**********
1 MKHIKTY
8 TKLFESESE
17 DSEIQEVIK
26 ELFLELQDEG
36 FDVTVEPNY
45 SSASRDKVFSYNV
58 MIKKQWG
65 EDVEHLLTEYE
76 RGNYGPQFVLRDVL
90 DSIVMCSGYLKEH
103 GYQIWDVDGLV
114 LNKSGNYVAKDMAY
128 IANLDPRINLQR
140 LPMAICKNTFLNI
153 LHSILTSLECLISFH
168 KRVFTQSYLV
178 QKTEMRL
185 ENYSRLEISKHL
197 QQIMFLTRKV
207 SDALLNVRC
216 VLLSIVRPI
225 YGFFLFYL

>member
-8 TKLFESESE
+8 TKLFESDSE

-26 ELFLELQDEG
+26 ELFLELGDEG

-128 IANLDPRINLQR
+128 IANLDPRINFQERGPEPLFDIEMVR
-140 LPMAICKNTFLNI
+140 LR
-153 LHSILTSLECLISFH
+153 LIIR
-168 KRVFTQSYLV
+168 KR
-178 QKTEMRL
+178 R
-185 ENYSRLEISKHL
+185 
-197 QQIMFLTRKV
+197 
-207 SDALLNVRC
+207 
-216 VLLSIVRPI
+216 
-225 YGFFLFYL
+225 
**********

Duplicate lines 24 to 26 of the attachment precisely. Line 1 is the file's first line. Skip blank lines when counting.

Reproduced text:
-8 TKLFESESE
+8 TKLFESDSE

-26 ELFLELQDEG